Capital allocation in Housing Associations
As well as their core objective of providing affordable housing, Housing Associations (HAs) must increasingly allocate capital to building safety and net-zero commitments.
As a large debt investor in the UK HA space, it has been interesting to observe recent developments concerning capital allocation. What is evident is HAs all have the same social purpose: providing affordable and social housing. What is more difficult is monitoring the different strategies adopted to fulfil this purpose.
There is not enough money to go round to fulfil all aspects of their social requirements in the not-for-profit sector, even with new and innovative delivery models. The future spending budgets of HAs in the UK revolve primarily around building safety, decarbonisation/ energy performance certificate (EPC) spending and the need to provide new affordable homes.
But they can’t do it all. Clarion, the largest HA in the UK, has already stated it will be building 1,800 fewer properties over the next five years as a result of the building safety crisis. Specifically in London, the largest HAs have estimated they need to spend £3.6 billion on post-Grenfell repairs in the next 14 years, which is the equivalent of roughly 70,000 new homes.
Housing completions continue to massively lag the government target of 300,000 per year. In addition, research commissioned by the National Housing Federation and Crisis identified a need for 145,000 new affordable homes each year to 2031. The chart below shows we are not even close.
When coupling this undersupply with spending requirements around EPCs, as well as the building safety costs outlined above, it is clear that HAs face a huge strain on future budgets and have a decision to make around capital allocation.
So how are we looking at this?
Management attitudes to this problem vary considerably. Some are focusing entirely on remediation and EPC costs of existing stock. Some are recognising the need to build new homes, but only in the context of their current balance-sheet capacity. Others are seeing their social need to provide new affordable homes as the overriding factor in their business model.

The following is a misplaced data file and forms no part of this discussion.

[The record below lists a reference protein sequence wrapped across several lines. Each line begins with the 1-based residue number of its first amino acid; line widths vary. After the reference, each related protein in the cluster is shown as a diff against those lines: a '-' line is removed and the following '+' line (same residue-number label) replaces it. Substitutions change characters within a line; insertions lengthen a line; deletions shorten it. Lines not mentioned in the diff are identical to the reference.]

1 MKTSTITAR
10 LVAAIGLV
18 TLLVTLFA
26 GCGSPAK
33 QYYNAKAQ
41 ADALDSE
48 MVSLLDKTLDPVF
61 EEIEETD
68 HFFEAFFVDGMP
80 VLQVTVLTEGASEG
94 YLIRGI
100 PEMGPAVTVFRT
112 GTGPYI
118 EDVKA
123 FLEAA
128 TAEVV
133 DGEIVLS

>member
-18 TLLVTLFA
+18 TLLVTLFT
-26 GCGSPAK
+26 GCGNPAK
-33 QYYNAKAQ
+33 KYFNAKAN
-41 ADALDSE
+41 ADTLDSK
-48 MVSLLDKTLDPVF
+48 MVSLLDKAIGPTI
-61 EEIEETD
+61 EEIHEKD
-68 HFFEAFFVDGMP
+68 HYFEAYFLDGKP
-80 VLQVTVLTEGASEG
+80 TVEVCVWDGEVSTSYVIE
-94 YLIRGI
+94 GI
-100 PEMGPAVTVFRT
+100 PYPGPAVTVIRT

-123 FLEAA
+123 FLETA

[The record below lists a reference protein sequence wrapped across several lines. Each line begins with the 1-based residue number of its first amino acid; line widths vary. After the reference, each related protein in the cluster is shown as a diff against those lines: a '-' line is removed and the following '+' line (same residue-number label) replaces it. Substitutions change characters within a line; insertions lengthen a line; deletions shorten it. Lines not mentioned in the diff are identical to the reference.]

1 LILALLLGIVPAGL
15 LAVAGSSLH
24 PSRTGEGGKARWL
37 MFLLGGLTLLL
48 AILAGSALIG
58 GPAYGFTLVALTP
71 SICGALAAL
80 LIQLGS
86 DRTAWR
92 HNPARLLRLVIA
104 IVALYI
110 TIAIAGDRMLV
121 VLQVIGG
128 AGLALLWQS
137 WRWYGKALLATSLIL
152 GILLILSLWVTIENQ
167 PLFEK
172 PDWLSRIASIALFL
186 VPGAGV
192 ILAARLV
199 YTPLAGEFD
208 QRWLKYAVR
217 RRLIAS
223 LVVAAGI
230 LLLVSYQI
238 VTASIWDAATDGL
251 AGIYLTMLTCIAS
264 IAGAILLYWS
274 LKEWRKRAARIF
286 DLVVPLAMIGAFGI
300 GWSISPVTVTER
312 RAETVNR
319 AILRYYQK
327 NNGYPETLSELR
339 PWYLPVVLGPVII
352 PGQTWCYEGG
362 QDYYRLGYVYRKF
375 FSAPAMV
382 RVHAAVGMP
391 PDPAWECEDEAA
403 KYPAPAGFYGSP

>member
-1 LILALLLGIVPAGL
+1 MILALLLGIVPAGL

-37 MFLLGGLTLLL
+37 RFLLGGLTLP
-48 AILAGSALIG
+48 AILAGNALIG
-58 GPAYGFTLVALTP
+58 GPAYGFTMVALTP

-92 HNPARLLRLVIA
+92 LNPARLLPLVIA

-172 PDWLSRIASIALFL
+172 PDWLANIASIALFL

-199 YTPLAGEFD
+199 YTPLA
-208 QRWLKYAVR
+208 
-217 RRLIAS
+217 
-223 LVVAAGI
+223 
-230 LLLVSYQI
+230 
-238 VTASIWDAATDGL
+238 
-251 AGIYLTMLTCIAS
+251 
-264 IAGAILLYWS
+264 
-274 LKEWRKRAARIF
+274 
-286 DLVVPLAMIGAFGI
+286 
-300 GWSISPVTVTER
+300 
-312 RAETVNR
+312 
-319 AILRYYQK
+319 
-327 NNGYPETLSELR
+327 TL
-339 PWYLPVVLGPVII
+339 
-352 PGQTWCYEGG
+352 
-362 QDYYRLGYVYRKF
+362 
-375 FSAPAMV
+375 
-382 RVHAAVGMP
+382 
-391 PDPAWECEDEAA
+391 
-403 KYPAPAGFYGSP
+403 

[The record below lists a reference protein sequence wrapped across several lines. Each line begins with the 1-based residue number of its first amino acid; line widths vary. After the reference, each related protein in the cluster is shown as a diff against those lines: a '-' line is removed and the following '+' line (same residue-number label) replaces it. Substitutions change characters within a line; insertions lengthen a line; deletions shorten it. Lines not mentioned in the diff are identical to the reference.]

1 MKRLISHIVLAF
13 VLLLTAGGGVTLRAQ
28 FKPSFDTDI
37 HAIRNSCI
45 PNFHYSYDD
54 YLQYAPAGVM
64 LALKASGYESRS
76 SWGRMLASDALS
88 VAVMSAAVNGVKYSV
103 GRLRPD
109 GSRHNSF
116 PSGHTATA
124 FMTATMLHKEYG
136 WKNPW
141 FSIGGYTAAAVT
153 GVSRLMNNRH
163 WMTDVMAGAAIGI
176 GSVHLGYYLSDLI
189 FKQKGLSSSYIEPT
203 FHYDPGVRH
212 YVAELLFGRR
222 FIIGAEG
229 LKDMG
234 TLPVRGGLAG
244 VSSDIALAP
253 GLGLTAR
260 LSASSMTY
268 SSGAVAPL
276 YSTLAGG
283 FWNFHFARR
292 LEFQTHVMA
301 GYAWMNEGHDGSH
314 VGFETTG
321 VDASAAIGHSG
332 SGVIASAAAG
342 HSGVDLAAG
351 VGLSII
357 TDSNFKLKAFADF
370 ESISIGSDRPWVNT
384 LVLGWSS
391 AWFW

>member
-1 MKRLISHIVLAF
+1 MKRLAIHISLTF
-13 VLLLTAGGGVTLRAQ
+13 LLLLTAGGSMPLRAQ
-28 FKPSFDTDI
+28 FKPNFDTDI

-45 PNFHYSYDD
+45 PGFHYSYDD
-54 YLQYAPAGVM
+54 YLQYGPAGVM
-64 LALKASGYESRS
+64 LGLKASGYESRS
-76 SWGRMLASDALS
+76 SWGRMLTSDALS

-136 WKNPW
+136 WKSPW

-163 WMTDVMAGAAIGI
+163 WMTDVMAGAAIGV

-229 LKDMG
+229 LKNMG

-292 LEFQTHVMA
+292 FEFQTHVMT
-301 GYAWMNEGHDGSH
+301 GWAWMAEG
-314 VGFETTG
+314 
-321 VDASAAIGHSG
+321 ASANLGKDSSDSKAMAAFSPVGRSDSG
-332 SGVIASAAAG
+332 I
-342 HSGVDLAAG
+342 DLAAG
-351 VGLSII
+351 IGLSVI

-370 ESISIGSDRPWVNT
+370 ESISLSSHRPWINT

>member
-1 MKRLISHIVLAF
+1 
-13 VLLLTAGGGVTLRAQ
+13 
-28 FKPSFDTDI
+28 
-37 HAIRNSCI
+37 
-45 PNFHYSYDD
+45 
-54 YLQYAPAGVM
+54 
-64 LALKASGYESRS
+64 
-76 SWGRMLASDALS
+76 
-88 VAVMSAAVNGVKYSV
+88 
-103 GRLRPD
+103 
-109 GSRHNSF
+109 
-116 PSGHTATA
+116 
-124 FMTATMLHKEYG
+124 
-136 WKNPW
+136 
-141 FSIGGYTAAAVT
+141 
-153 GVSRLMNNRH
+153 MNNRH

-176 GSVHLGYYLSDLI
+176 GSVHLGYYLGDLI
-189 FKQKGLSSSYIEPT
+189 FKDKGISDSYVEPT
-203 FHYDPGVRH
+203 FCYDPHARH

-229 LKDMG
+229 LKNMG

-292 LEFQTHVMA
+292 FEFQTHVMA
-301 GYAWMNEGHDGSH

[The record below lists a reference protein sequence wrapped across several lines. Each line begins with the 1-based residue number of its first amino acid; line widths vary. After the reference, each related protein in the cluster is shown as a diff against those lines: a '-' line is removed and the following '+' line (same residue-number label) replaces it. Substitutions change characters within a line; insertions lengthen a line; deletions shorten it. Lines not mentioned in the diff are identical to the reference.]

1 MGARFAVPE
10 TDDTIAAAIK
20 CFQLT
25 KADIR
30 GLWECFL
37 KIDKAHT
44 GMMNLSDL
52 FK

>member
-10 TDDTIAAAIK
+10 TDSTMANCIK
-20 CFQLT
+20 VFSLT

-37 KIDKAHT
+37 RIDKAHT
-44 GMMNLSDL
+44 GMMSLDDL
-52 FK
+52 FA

From an investment point of view, we need to understand how realistic future budgeting is, and the starting point for this is existing housing stock. Using data provided by the Regulator of Social Housing we have put together a chart outlining the average age of the housing stock owned by each Housing Association under our public coverage:
With the benefit of this data, we are engaging with each provider with the understanding that older properties require much higher remediation spend around both EPC and building safety. With this in mind, we can then assess how realistic each issuer is being by framing budgets against the current age and quality of their housing stock. Do they match? And more pertinently, if they don’t, why not?
We are sending engagement letters to all HAs under our coverage requesting disclosure on budgeting and thinking around average property age – which we believe to be a key driver on ongoing credit quality in the sector. We already have some data on this, but it is our aim to obtain full disclosure from each HA to obtain a detailed correlation with stock age. The average age of housing stock can be matched in the same way from the following chart:
It is clear from the data provided that many HAs own very old properties built pre-1919. Is it realistic to try to get these to EPC acceptability? This then begs the question of how to match the overriding shortfall in UK social requirements around the government’s push for carbon neutrality by 2050. Similarly, when looking at properties of intermediate age, what is the true cost of building safety here? Are any sacrifices being made in terms of thoroughness and quality?
In a rising interest-rate environment this data also give us an inside track on balance-sheet risk. Borrowing costs are increasing given recent rate and spread volatility; we believe any credit downgrades to BBB (from what is now an A rated sector) would lead to unsustainable capital structures in many cases. There are rising risks in the sector and the exercise we are undertaking should indicate a vital way of getting to the bottom of how they are being addressed.
HA debt used to be seen as a safe haven. It isn’t any more. While it remains a fundamentally attractive, nationally important, defensive sector that will no doubt continue to attract different forms of institutional capital, in our view, how boards and management teams deal with the increasing pressures on limited capital will be critical to future success.